The London Overground line between Romford and Upminster will be renamed as the Liberty Line by Transport for London - and the move has provoked mixed reaction.

London mayor Sadiq Khan said the name “references the historical independence of the people of Havering” with the line to be marked in grey on the Tube map.

The title is a nod to the Royal Liberty of Havering.

The Recorder ran a 2017 feature on the Liberty by historian Ged Martin which explained that King Edward IV granted residents of the royal manor of Havering special privileges in a 1465 charter.

It lasted more than 400 years and resulted in Havering having its own courts and the Liberty was headed by a Crown-appointed steward.

Havering Palace was a royal residence in Havering-atte-Bower that enabled the designation of the Royal Liberty of Havering. It was later abandoned and Bower House contains some of its old stones, according to website Hidden London.

The Liberty ended in the late nineteenth century, before Havering then became a London borough in 1965.

It is represented in Havering's coat of arms, which features the Liberty's colours of royal blue and old gold.

Romford Recorder: The Liberty shopping centre has a nod to the Royal Liberty of HaveringThe Liberty shopping centre has a nod to the Royal Liberty of Havering (Image: Ben Lynch)

The Liberty shopping centre in Romford, Liberty Bell Beefeater in the town and the Royal Liberty School in Gidea Park reference its name.

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The renamed line was welcomed by some for its connection with the borough’s past.

St Edwards ward councillor in Romford, David Taylor, who had campaigned for the name last year, said “he is thrilled” that TfL has “listened to the campaign”.

He added: “The reference to Liberty reflects how Havering has a history of being self-governing, instead of being just another part of London."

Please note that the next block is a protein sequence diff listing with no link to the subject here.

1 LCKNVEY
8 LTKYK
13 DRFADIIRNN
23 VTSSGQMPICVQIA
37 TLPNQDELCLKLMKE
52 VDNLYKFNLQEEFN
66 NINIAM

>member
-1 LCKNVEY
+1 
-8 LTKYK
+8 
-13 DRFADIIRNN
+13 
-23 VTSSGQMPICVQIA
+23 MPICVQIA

Councillor Jane Keane, of St Albans ward in the town, added: “It’s lovely. It has created an opportunity to give it a bit of character and recognises Havering’s history."

Romford Recorder: David Taylor welcomed the nameDavid Taylor welcomed the name (Image: David Taylor)

Julie Frost, Romford Business Improvement District director, called it a “fitting name” as it “speaks to our borough's centuries old status as a Royal Liberty”.

This status, she said, “helped to bound our different communities together”.

She added: “What better way to keep alive the spirit of this association than by renaming a key piece of our local transport infrastructure."

The Liberty line is one of six London Overground lines that will be renamed, with the rollout taking place in the autumn.

The exercise of renaming the lines itself was criticised by council leader Ray Morgon.

He said: “We would ask why funding has been chosen to deliver this rebranding instead of the initiatives that improve the lives of our residents, such as the liveable neighbourhood projects, the upgrade to Gallows Corner and extending the Superloop to include Havering?”

Romford Recorder: Council leader Ray Morgon was unhappy with the renaming schemeCouncil leader Ray Morgon was unhappy with the renaming scheme (Image: Havering Council)

Conservative group leader on the council, Keith Prince, felt people were more concerned with delays on the Central and Elizabeth lines.

Cllr Taylor added: “Whilst celebrating our success in changing the map of London and marking it with our freedom, we must ask why the Mayor of London decided to spend millions on renaming lines in the first place."

The Mayor of London's office has been contacted for comment.